CARACAS (Reuters) - A World Bank arbitration tribunal should rule in the second quarter of 2016 on Venezuela’s bid to annul a $1.6 billion compensation award to Exxon Mobil Corp for nationalizations, the country’s attorney-general’s office said on Friday.
Earlier this week, the World Bank’s International Centre for Settlement of Investment Disputes (ICSID) rejected a separate Venezuelan request that the center review the award.
Venezuela has been arguing that the ICSID should either annul the $1.6 billion award or at least deduct the country’s previous payment of $908 million to Exxon that was ordered by the Paris-based International Chamber of Commerce (ICC).
“A large part of the compensation for Exxon Mobil’s Cerro Negro project decided by the ICSID tribunal had already been paid by (state oil company) Petroleos de Venezuela (PDVSA), in accordance with the ICC ruling,” the attorney-general’s office said in a statement.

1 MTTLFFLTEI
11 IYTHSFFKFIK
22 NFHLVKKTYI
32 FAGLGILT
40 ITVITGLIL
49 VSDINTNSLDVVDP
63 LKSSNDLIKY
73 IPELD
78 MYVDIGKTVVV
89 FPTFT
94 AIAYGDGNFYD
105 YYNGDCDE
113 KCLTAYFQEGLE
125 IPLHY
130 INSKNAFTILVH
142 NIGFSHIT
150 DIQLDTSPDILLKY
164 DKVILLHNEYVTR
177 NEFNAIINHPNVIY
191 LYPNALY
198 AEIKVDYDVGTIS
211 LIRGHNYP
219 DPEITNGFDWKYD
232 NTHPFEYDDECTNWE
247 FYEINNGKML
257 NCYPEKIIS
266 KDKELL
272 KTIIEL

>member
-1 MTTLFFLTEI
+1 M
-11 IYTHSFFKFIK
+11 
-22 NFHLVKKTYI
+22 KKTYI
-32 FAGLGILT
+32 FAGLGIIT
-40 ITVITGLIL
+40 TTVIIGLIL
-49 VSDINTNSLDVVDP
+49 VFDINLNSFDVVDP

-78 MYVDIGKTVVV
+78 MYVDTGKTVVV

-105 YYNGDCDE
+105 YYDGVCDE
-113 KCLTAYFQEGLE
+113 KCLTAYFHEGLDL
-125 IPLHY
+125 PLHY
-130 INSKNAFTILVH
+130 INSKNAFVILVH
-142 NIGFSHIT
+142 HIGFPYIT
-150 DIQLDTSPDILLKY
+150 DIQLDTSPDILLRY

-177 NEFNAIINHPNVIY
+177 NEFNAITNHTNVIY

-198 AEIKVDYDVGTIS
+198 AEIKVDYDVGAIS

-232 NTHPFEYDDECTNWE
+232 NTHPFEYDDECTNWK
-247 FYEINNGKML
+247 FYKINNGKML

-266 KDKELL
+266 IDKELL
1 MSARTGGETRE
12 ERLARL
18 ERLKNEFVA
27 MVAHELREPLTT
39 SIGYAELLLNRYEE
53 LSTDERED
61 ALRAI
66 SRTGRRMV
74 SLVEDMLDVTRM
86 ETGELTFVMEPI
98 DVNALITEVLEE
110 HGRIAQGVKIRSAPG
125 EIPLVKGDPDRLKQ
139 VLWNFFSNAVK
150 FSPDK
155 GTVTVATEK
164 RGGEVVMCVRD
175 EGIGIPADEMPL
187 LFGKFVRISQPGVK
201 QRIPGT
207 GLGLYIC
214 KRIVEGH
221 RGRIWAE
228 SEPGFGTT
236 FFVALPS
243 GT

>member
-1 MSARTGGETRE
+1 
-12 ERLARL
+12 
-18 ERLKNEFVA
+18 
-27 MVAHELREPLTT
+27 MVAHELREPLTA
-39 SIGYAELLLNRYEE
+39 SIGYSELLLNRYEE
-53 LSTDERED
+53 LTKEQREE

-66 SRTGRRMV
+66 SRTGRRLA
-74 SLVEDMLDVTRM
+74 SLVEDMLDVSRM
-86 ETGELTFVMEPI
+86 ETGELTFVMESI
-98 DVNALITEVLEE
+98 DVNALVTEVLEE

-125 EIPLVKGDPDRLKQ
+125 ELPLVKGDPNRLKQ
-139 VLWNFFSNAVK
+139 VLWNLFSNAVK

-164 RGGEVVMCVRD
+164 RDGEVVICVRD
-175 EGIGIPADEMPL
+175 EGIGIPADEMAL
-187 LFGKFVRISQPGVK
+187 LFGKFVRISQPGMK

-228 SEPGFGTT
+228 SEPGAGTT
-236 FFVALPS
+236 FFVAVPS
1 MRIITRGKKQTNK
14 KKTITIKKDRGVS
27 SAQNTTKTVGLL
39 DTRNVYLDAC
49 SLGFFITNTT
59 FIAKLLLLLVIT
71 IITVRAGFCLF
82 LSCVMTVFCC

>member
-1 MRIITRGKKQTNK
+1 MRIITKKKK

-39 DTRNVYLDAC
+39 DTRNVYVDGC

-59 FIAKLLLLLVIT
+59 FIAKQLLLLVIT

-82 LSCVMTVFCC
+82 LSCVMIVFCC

“That’s why Venezuela’s case with Exxon Mobil continues despite the ICSID decision to reject Venezuela’s request to revise last year’s ruling.”
President Nicolas Maduro’s government faces a raft of big-figure arbitration claims as it also handles an economic recession, a tumble in oil prices and substantial debt payments.
The cases date from former president Hugo Chavez’s 14-year rule when he nationalized a range of oil ventures, including the Exxon-operated Cerro Negro and La Ceiba projects.
Venezuela in the past has paid ICSID awards and says it will honor rulings in ongoing cases.
Reporting by Andrew Cawthorne; Editing by Girish Gupta; Editing by David Gregorio